Unpublished opinions are not binding precedent in this circuit.
WYNN, Circuit Judge.
With this appeal, the South Carolina Association of School Administrators ("SCASA") seeks to reinstate its federal declaratory judgment action against radio personality Rocky Disabato. Before the district court, SCASA sought to have South Carolina's Freedom of Information Act ("SC FOIA") declared unconstitutional as applied to it as a purportedly public corporation. But in an earlier-filed state case, a state court judge has already held exactly that. Because the district court did not abuse its discretion in determining that abstention in favor of the earlier-filed state suit was appropriate under Younger v. Harris, 401 U.S. 37 (1971), we affirm the dismissal of SCASA's complaint.
SCASA is a non-profit corporation that views itself as "a leading force for public education in South Carolina . . . ." J.A. 5. SCASA engages in issue advocacy through, among other things, "influencing education legislation and policy" and "ensuring a cadre of effective leaders . . . ." J.A. 5.
In May 2009, SCASA brought a lawsuit against then-South Carolina Governor Mark Sanford seeking a writ of mandamus requiring former Governor Sanford to apply to the federal government for federal funds, including approximately $780 million for public education and other public services. In June 2009, the South Carolina Supreme Court entered judgment in favor of SCASA and issued a writ of mandamus against former Governor Sanford.
In August 2009, SCASA received a public records request from Disabato. Purportedly pursuant to the SC FOIA, Disabato demanded SCASA records discussing the American Recovery and Reinvestment Act of 2009 and former Governor Sanford, including anything with references to SCASA's lawsuit against former Governor Sanford. Disabato further demanded telephone records reflecting all calls made or received by SCASA and its staff— including staff members' cell phone records—from January 1, 2009 to July 31, 2009.
SCASA responded to Disabato's request in writing, asserting that it was not subject to the SC FOIA because it "is not a public entity and therefore does not have to comply with the Freedom of Information procedures." J.A. 41. Nevertheless, SCASA advised Disabato that it would "be happy to talk with [him] about [his] interest and would try and provide [him] with as much information as possible verbally regarding the stimulus funding issue and Governor Sanford." J.A. 41. SCASA received no further communications from Disabato until it received notice of a lawsuit Disabato had filed against SCASA on December 7, 2009 in the Charleston County Court of Common Pleas.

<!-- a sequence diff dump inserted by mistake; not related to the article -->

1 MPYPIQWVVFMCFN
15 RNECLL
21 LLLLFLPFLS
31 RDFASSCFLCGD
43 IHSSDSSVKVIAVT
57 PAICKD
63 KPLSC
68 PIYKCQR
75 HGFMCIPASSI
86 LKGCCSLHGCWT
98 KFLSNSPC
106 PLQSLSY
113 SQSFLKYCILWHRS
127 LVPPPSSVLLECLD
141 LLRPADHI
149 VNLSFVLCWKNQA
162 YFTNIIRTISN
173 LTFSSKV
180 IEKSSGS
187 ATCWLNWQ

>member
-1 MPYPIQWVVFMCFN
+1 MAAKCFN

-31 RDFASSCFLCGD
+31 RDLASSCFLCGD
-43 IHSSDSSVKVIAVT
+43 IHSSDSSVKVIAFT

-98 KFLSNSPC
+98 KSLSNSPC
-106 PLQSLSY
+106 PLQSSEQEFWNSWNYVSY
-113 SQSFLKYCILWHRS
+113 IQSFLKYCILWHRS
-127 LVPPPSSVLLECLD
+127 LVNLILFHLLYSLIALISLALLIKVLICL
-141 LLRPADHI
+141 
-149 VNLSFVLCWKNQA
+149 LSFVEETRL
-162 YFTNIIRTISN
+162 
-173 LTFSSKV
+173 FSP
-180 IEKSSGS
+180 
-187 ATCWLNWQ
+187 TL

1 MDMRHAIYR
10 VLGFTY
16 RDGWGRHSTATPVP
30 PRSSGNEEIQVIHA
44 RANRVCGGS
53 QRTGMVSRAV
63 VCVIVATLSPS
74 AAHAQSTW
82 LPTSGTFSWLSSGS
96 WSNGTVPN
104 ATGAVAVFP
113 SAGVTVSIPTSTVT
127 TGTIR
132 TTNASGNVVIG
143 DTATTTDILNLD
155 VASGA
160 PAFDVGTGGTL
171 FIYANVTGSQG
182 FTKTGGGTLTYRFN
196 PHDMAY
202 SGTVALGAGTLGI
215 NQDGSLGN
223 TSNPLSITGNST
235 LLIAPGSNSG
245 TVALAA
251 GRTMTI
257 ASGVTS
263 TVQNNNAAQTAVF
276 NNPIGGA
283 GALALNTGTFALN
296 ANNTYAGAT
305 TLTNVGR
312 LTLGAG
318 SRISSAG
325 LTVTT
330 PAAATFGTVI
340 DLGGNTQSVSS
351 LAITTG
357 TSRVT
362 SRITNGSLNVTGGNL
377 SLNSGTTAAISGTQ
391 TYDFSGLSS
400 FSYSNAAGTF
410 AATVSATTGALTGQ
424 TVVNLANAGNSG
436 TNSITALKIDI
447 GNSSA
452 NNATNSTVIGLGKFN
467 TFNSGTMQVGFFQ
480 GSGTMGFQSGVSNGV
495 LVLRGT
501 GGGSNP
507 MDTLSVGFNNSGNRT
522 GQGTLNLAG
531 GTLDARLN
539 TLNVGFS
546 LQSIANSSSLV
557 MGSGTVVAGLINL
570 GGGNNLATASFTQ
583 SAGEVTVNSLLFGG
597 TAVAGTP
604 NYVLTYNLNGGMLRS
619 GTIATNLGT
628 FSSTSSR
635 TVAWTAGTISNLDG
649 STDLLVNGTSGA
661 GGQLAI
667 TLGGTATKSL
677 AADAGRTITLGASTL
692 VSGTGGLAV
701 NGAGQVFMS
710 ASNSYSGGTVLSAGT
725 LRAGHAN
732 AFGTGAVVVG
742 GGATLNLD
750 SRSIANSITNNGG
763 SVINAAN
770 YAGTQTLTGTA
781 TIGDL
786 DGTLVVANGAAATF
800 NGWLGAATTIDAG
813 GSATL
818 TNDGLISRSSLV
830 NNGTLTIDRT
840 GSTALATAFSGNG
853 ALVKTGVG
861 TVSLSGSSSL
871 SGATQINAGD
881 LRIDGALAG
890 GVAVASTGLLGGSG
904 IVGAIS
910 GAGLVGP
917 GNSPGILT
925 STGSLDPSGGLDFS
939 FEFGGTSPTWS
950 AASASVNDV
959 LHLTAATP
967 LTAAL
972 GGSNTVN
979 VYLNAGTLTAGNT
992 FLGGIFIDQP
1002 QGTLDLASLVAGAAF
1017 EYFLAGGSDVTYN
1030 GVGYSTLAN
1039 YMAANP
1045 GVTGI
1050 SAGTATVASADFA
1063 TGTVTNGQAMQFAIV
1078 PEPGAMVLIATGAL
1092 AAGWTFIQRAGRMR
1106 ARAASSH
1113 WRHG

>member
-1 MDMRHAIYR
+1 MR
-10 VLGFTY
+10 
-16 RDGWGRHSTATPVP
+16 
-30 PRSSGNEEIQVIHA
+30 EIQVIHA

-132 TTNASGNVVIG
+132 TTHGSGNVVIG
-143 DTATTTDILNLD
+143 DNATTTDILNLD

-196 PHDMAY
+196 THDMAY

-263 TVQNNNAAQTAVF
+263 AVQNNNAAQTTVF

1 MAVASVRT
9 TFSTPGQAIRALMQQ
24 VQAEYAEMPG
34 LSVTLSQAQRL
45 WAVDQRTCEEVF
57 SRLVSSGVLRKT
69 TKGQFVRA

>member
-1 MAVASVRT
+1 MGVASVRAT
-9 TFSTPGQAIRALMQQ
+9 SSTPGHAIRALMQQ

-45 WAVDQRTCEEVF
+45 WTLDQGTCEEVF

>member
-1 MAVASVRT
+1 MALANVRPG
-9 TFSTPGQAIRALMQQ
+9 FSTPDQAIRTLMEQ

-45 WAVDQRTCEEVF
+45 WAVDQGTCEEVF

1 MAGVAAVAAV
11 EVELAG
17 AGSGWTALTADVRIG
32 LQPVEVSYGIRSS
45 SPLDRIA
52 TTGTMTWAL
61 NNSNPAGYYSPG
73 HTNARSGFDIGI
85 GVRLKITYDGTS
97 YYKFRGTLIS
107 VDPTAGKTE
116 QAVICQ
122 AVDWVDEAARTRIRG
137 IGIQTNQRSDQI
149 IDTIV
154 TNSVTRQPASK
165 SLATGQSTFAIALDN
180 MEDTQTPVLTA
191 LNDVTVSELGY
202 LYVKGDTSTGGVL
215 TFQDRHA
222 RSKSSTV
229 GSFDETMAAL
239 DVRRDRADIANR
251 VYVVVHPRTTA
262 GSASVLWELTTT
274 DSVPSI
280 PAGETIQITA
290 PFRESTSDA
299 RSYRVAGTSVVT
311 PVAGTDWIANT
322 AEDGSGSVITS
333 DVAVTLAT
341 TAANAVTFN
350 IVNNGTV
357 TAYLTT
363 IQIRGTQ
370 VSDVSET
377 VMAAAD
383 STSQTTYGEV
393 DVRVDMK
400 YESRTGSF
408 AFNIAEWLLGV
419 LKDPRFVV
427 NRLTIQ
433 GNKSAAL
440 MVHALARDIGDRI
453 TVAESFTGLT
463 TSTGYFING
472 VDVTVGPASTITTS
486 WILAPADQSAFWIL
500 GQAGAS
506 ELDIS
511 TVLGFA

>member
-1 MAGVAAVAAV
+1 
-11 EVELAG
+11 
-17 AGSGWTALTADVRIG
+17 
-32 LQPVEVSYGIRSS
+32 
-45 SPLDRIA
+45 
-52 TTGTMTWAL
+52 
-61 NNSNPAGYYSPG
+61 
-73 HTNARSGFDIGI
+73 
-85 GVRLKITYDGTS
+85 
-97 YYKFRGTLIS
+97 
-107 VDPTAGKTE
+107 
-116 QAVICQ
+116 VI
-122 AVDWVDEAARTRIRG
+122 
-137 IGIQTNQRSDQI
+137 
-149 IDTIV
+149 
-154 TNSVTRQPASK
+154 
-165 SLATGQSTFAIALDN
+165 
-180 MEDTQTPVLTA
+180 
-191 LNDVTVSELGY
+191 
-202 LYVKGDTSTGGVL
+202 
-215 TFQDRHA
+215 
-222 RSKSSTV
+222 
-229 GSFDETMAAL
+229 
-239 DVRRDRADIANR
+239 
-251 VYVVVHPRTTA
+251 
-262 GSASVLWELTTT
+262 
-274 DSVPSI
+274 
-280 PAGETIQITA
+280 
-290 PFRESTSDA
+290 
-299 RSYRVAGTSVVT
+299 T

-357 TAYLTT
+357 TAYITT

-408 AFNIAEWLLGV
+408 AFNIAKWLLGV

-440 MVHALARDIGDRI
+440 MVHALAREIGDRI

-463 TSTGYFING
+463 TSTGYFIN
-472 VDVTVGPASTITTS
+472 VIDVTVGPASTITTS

On February 2, 2010, SCASA, in turn, brought a federal declaratory judgment action contending that the SC FOIA was unconstitutional as applied to it as a purportedly public corporation.1 Specifically, SCASA alleged that
Relative to non-profit corporations engaged in political speech and issue advocacy, such as SCASA, the FOIA's broad record disclosure requirements chill the exercise of First Amendment rights, and the FOIA's broad record disclosure requirements chill the exercise of First Amendment rights, and the FOIA's open meeting requirements and vague application to any corporation supported in whole or in part by public funds constitute prior restraints on freedom of speech and association.
Instead of answering SCASA's federal complaint, Disabato moved the federal district court to abstain and dismiss. SCASA opposed the motion. On April 22, 2010, the district court granted Disabato's motion and dismissed the case on the basis of abstention. SCASA appeals.
We review a district court's decision to decline jurisdiction based on abstention principles for abuse of discretion. Nivens v. Gilchrist, 444 F.3d 237, 240 (4th Cir. 2006). A district court abuses its discretion whenever "its decision is guided by erroneous legal principles." Martin v. Stewart, 499 F.3d 360, 363 (4th Cir. 2007) (quotation marks omitted). Further, "there is little or no discretion to abstain in a case which does not meet traditional abstention requirements." Id. (quotation marks omitted).
In Younger, 401 U.S. 37, the Supreme Court held that a federal court should not enjoin a state criminal prosecution begun before the institution of a federal suit except in rare circumstances. The Supreme Court held that even the possibility of a "chilling effect" on First Amendment freedoms does not by itself justify federal intervention. Id. at 51. Later cases have articulated a three-part test for evaluating Younger abstention claims: "Absent a few extraordinary exceptions, Younger mandates that a federal court abstain from exercising jurisdiction and interfering in a state criminal proceeding if (1) there is an ongoing state judicial proceeding brought prior to substantial progress in the federal proceeding; that (2) implicates important, substantial, or vital state interests; and (3) provides adequate opportunity to raise constitutional challenges." Nivens, 444 F.3d at 241 (footnote omitted).